A business process is a collection of activities or tasks designed to produce a specific output for a particular customer or market (this may be either internal or external to an organization). A process approach implies a strong emphasis on how work is done within an organization, in contrast to a product-centric approach which focuses on what is done. A process is thus a specific ordering of work activities across time and place, with a beginning, an end, and clearly defined inputs and outputs. It is a structure for action.¹
There are typically three sorts of business processes:
- Management processes, the processes that govern the operation of a system. Typical management processes include "Corporate Governance" and "Strategic Management".
- Operational processes, processes that constitute the core business and create the primary value stream. Typical operational processes are Purchasing, Manufacturing, Marketing and Sales.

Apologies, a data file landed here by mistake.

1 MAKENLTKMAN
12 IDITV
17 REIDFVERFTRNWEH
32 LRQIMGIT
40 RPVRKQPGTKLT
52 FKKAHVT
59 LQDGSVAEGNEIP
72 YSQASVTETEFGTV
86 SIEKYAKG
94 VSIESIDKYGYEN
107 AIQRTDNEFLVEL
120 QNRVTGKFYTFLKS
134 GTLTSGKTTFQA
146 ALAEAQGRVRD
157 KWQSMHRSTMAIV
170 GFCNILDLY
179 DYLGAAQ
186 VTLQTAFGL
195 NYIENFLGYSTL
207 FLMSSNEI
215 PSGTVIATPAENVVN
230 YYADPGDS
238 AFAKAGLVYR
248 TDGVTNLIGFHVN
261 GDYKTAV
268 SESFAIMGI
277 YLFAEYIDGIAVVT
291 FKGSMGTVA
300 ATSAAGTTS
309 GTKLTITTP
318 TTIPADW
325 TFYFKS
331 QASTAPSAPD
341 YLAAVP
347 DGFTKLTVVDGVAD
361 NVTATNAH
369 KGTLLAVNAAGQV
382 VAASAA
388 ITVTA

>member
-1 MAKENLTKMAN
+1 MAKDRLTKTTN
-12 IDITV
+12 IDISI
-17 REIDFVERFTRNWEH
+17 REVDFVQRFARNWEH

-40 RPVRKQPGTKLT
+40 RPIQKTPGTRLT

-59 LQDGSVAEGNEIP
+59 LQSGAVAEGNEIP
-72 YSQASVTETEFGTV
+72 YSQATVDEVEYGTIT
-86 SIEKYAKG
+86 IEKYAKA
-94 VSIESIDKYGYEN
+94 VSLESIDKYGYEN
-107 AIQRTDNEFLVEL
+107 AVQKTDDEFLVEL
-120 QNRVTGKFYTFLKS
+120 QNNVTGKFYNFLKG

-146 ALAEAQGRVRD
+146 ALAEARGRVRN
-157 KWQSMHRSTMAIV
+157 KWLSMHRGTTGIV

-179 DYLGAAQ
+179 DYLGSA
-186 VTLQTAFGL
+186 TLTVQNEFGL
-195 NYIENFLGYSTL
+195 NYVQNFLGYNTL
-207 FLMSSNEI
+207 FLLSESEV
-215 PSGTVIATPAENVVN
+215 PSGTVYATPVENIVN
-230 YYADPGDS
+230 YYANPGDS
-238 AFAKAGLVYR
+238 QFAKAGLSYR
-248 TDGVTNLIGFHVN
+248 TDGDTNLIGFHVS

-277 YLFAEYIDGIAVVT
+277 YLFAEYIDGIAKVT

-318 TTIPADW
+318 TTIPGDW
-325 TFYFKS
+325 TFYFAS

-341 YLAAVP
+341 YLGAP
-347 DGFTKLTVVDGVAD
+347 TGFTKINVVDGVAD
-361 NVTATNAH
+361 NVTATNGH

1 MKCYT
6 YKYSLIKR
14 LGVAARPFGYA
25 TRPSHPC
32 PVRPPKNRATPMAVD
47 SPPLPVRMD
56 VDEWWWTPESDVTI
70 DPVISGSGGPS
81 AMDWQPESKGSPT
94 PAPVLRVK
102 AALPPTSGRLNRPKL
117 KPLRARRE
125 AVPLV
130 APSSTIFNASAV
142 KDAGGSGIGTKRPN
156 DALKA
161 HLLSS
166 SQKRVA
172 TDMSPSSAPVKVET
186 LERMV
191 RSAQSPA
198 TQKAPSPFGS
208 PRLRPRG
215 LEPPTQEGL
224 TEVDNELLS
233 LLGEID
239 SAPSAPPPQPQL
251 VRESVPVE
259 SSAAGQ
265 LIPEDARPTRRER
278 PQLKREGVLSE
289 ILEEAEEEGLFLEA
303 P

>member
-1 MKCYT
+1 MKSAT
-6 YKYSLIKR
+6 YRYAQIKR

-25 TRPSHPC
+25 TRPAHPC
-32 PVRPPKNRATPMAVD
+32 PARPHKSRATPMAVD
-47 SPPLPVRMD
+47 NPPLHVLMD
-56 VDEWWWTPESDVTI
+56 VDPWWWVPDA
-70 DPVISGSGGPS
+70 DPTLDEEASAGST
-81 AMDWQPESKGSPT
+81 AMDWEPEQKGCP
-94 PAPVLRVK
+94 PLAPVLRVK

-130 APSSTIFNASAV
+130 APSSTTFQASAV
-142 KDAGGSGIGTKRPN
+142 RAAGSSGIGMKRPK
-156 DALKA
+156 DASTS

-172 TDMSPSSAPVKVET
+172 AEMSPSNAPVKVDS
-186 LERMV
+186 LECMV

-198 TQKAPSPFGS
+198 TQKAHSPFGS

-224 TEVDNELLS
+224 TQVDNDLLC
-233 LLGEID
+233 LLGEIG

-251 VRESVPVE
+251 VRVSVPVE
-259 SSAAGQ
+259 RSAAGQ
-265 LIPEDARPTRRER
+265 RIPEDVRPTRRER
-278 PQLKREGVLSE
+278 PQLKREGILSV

- Supporting processes, which support the core processes. Examples include Accounting, Recruitment, and Technical support.
A business process begins with a customer's need and ends with the fulfilment of this need.
Process oriented organizations break down the barriers of structural departments and try to avoid functional silos.
Business Processes are designed to add value for the customer and should not include unnecessary activities. The outcome of a well designed business process is increased effectiveness (value for the customer) and increased efficiency (less costs for the company).
Business Processes can be modelled through a large number of methods and techniques and various notations can be used for drawing business processes in a workflow.
¹ Adapted from Thomas Davenport (1993). Process Innovation: Reengineering work through information technology. Harvard Business School Press, Boston